"What we've always contended is that there's an entrenched culture at Salem that is difficult to change," MSJ lawyer Lydia Milnes said.
Milnes said the parties still have to iron out some of the details surrounding the switch. For one, it's not clear if the Chick Buckbee facility's potential "medium-maximum" security designation will mean that the two populations will be mixed.
"It's one of the questions on my mind," Milnes said. "I'm interested to hear what the division determines on that front."
Tomblin spokeswoman Amy Shuler Goodwin said the Buckbee facility will not need renovations to accommodate the juveniles in maximum security who are leaving Salem.
Goodwin also said that Salem's female population will be relocated to the Gene Spadaro Juvenile Center in Fayette County, but that the details of that move have not been ironed out.
Aboulhosn commended the parties in the case Friday for coming up with a solution that saves the state from having to put tax dollars toward constructing a new juvenile facility.
Also Friday, Marshall University's Center for Business and Economic Research released a white-paper analysis suggesting ways to reduce the state's juvenile prison population.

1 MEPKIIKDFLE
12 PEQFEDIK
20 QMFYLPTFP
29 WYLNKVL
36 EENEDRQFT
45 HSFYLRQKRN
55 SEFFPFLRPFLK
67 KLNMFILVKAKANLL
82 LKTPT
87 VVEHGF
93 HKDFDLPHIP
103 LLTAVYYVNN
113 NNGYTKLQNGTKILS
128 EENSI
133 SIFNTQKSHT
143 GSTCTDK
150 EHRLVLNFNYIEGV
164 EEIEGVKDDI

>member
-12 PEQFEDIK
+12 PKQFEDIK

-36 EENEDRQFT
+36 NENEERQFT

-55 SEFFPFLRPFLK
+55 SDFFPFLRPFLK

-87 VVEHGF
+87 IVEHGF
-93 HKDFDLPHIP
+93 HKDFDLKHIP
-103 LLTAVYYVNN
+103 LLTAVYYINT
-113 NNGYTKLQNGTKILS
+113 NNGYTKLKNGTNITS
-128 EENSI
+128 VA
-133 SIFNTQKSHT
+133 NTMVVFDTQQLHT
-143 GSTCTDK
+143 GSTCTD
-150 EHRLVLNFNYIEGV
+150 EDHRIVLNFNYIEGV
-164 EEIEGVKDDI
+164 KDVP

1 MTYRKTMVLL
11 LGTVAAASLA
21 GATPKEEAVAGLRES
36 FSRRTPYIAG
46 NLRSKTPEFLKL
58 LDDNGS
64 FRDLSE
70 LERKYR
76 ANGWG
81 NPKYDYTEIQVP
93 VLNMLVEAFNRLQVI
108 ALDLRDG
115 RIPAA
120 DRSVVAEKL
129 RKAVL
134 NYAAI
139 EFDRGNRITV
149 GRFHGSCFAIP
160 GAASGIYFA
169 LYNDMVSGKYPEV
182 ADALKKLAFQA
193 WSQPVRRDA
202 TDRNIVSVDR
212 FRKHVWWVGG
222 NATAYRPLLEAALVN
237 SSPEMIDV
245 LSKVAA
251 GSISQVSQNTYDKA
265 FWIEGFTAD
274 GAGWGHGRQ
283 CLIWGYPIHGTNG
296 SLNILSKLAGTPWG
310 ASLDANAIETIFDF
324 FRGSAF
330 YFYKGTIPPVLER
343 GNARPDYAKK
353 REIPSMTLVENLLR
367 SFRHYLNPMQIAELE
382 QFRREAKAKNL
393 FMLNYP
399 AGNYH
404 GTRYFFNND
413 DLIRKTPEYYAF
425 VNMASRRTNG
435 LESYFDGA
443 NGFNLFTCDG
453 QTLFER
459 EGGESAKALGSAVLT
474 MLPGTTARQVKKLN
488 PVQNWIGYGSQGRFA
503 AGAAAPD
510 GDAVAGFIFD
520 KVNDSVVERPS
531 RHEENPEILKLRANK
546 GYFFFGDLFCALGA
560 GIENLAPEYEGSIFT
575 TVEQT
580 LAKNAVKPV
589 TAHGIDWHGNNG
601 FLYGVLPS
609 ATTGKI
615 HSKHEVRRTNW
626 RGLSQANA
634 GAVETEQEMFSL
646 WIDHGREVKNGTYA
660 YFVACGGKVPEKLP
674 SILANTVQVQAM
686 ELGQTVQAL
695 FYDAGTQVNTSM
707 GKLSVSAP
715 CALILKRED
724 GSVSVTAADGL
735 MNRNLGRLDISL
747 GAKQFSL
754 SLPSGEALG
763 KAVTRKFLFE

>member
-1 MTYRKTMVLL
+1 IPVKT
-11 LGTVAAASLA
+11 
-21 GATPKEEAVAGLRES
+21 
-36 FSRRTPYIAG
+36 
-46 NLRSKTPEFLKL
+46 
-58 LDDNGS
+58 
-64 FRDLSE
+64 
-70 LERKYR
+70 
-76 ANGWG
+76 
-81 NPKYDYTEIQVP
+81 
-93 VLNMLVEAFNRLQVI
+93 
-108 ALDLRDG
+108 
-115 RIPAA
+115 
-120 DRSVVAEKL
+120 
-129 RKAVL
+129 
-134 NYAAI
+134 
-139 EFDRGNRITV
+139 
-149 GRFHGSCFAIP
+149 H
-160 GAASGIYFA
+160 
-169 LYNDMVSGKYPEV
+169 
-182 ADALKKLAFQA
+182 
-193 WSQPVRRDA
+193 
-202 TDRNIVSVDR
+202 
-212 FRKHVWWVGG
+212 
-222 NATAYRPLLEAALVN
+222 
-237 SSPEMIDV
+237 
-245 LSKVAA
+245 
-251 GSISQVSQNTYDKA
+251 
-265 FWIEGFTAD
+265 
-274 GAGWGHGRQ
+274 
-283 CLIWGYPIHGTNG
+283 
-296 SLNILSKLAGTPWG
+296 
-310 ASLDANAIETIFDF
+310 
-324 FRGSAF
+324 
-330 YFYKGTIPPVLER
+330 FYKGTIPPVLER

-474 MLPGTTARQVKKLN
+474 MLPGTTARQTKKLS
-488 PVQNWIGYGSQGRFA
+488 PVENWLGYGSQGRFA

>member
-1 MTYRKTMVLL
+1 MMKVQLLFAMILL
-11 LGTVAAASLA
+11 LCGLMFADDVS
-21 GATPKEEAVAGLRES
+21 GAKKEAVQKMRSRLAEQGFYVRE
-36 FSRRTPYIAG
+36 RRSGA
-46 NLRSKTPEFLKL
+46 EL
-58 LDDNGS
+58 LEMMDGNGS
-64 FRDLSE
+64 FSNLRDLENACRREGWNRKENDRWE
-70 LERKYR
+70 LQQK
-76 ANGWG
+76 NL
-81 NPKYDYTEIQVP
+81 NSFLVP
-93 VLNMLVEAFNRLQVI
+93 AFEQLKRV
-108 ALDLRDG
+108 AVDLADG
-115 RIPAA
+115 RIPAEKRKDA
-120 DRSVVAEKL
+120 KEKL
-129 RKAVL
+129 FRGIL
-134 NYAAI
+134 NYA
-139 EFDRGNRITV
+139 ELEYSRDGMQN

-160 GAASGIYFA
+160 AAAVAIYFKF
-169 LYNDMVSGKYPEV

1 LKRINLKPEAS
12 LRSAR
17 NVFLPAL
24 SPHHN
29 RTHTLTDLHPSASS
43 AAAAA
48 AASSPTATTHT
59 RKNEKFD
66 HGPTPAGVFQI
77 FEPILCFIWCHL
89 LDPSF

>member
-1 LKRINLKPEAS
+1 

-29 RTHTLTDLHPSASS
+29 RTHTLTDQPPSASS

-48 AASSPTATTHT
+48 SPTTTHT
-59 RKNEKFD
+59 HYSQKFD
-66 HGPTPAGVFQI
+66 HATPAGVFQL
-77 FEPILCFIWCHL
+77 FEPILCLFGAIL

A recent Annie E. Casey Foundation study found that, while national juvenile incarceration levels have ebbed to a 35-year low, the levels in West Virginia have increased 60 percent since 1997.
The analysis suggested that, based on other states' practices, West Virginia should reserve incarceration only for juveniles who have committed serious offenses and opt for community-based alternatives for youth convicted of lesser crimes.
The CBER report also said the state should expand funding for child-care and pre-kindergarten programs based on studies that suggest students who attend preschool are more likely to graduate from high school and are less likely to commit crimes.
"Too often short term 'fixes' are substituted for longer range but more desirable alternatives," the report said. "The necessary study should begin now. The State has the potential to create a better and less costly environment that should not be overlooked."
Reach Zac Taylor at zachary.tay...@wvgazette.com or 304-348-5189.